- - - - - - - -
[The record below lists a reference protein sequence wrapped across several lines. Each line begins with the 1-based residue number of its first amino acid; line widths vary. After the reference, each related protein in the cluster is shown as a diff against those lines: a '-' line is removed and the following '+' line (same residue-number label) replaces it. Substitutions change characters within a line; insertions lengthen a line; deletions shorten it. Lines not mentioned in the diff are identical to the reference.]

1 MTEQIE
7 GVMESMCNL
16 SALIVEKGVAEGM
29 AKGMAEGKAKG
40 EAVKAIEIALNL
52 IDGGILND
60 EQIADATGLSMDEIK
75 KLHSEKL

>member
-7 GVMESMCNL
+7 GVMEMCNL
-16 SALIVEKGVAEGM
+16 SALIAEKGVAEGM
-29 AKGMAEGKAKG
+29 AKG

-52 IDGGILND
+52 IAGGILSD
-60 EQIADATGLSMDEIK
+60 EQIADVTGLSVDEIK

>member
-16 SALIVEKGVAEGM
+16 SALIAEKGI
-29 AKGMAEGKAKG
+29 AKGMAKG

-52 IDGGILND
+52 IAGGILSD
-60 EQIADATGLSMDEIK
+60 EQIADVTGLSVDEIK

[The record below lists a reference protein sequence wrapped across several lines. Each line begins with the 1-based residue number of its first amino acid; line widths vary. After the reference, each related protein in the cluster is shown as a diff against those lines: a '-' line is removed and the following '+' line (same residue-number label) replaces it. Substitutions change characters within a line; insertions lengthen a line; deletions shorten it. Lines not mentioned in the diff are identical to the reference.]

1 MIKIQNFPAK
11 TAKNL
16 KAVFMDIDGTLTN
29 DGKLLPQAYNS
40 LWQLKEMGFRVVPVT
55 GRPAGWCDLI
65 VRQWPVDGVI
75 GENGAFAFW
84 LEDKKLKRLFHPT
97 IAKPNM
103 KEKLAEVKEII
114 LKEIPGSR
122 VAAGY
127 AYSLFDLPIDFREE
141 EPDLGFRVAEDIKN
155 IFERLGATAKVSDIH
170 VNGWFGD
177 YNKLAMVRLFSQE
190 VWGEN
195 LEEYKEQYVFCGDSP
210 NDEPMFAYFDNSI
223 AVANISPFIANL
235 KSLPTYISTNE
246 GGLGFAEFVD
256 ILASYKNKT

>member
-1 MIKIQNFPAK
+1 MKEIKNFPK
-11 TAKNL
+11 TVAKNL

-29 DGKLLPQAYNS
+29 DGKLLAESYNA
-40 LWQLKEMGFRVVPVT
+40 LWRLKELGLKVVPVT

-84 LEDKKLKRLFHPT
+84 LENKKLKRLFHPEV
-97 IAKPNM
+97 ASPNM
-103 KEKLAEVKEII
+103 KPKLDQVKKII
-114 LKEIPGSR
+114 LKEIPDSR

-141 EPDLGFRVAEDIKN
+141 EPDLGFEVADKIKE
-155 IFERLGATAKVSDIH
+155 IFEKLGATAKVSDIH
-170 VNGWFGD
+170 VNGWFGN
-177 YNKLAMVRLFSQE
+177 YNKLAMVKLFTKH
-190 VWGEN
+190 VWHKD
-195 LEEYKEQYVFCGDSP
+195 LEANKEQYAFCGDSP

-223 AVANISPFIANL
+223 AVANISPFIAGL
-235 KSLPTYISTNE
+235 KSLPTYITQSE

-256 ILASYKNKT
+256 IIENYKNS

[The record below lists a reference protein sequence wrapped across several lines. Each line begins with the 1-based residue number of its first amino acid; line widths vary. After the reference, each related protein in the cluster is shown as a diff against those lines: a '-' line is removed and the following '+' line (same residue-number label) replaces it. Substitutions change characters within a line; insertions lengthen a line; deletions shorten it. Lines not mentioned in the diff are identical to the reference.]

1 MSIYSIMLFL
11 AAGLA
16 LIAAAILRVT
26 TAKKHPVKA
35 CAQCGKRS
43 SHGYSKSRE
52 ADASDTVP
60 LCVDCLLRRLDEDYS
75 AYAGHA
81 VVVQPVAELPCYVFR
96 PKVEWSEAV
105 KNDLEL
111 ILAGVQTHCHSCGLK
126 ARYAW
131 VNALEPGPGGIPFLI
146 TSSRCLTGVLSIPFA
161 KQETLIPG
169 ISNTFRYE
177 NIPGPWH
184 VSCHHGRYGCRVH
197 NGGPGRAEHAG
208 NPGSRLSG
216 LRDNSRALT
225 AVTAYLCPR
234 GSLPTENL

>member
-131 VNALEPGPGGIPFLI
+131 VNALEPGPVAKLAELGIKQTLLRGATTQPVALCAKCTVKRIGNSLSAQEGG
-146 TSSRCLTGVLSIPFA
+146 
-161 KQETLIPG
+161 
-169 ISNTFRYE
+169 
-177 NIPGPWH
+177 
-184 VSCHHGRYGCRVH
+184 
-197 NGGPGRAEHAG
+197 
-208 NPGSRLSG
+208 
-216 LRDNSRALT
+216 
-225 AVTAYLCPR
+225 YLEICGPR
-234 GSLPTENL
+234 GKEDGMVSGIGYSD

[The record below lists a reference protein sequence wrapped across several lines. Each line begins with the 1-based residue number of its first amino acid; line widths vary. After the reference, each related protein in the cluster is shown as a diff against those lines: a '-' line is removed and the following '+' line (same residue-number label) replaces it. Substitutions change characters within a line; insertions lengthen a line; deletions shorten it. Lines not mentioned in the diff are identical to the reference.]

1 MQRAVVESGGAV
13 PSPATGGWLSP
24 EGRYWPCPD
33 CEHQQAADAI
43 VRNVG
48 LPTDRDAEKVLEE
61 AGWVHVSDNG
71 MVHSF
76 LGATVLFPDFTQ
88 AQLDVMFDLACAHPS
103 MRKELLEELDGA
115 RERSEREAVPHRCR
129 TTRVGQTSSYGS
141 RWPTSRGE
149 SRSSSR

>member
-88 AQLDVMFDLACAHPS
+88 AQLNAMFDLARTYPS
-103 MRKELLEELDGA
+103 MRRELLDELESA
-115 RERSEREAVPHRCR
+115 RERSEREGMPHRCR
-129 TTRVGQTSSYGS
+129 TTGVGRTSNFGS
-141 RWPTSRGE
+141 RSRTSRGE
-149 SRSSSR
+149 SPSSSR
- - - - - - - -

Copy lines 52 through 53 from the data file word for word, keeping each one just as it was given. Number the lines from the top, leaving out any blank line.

223 AVANISPFIANL
235 KSLPTYISTNE